Less than a month after the City announced it would officially bring bike sharing to Philadelphia, the process is already well underway.
With a 2014 deadline from Mayor Nutter, the Mayor’s Office of Transportation and Utilities (MOTU), Pennsylvania Environmental Council (PEC) and the Bike Coalition of Greater Philadelphia (BCGP) announced a January 14 deadline for business model proposals. On January 22, the three groups will interview the shortlisted firms.
More than 20 cities across the country already offering bike sharing. While that might offer Philadelphia the advantage of learning from others’ mistakes, MOTU Chief of Staff Andrew Stober encouraged the proposal candidates to think outside the box.
“Philly certainly isn’t the first city to have bike sharing, but maybe we can be the first city to have a new model,” he said.
Spencer Finch, PEC director of sustainable infrastructure, said in particular the proposal review team will be looking for new and creative revenue streams. At the pre-proposal meeting he urged the teams to consider media partnerships, bike station sponsorships and investments from pension funds, as well as any other ideas they might come up with.
The City has committed $3 million over two years to get bike share up and running, and will seek an additional $5 to $6 million in federal, state and private sector funding.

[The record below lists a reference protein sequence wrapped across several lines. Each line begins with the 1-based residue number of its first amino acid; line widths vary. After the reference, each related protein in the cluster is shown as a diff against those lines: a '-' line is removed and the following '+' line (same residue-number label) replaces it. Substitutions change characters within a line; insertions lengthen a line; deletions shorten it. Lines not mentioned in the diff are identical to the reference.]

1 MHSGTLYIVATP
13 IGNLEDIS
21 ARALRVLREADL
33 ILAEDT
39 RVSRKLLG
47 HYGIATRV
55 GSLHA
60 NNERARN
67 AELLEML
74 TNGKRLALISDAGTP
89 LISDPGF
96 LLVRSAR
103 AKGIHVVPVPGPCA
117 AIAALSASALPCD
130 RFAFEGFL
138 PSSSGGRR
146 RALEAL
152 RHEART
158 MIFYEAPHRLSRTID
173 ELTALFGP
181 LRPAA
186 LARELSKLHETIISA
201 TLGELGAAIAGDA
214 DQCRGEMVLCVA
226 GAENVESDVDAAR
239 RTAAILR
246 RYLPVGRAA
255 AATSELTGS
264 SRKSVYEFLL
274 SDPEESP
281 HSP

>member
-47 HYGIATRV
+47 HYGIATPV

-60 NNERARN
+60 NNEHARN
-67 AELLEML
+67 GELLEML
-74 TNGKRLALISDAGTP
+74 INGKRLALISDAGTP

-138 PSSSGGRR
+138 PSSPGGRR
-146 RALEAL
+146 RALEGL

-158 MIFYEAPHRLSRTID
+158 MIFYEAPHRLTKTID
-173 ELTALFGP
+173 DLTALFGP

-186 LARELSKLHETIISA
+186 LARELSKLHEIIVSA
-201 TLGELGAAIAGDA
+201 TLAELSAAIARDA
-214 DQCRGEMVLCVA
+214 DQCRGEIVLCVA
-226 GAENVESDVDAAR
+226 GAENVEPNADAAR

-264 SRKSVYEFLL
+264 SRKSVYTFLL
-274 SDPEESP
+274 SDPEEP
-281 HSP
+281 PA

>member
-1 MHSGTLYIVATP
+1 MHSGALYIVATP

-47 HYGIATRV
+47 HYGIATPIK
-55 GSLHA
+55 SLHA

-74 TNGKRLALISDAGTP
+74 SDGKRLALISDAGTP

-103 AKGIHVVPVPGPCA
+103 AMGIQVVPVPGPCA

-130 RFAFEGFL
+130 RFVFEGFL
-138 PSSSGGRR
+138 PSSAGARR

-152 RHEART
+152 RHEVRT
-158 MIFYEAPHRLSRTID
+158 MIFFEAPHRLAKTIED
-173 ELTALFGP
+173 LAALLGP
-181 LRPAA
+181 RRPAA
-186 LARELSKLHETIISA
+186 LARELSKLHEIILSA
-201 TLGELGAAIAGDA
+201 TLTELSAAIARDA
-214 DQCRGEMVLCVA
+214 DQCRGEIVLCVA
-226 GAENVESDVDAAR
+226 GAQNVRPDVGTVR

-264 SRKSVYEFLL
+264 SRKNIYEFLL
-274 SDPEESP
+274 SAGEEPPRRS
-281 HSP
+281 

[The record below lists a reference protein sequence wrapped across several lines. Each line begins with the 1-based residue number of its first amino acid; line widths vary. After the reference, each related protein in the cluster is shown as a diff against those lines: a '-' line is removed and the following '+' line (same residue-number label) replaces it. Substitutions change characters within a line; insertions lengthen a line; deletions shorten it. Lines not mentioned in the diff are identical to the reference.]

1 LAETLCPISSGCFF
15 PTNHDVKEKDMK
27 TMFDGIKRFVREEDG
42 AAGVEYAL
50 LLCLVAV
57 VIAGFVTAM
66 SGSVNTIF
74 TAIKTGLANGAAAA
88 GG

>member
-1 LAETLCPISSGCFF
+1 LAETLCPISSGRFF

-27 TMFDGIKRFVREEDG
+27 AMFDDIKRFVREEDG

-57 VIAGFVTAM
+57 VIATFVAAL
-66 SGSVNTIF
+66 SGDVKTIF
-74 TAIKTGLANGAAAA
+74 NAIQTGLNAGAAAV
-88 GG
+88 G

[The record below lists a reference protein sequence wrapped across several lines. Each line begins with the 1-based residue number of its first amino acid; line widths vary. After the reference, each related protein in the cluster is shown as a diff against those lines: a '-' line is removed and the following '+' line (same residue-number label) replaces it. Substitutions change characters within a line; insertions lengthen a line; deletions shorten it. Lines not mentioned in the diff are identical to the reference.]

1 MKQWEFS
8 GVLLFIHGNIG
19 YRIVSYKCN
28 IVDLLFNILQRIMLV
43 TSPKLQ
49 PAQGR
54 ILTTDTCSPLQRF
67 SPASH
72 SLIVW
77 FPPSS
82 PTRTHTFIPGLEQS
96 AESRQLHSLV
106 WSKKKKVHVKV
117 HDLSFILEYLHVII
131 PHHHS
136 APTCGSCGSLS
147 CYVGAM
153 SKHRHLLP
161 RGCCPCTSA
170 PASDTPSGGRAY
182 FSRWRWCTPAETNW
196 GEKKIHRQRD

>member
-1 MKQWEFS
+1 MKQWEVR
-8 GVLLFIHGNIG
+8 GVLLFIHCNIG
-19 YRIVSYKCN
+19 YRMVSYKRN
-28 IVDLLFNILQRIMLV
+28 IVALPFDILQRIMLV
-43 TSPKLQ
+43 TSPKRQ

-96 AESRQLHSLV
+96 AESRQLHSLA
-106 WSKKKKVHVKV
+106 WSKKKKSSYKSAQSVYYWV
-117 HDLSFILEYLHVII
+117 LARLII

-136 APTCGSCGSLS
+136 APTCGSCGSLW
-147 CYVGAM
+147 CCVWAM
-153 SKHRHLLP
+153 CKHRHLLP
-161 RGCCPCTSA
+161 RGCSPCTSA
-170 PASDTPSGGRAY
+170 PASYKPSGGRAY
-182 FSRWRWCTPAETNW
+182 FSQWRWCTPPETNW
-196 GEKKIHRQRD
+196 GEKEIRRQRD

This initial phase of the process – developing the business model – will cost between $15,000 and $30,000, and the estimated fee in each business model proposal will be factored into the final decision of which firm to go with.
Five and 10-year cost and revenue projections and ways to make the bike sharing as inclusive as possible will also be considered, Finch said.
Inclusion has been questioned since the bike sharing will likely require a credit or debit card, which all potential users may not have.
The bike-sharing network will also be concentrated in Center City, University City and the Temple University area.
Ultimately Philadelphia hopes to have 1,000 to 2,000 bikes and 100 to 120 stations.
This is comparable to bike sharing programs in other cities (Capital Bikeshare in Washington D.C. has 1,670 bikes, Hubway Bikes in the Greater Boston area has 1,003 and DecoBike Miami Beach has 1,000), but in Philadelphia, where there are four times as many bike commuters as New York and two times as many as Chicago, some have already asked if this is enough.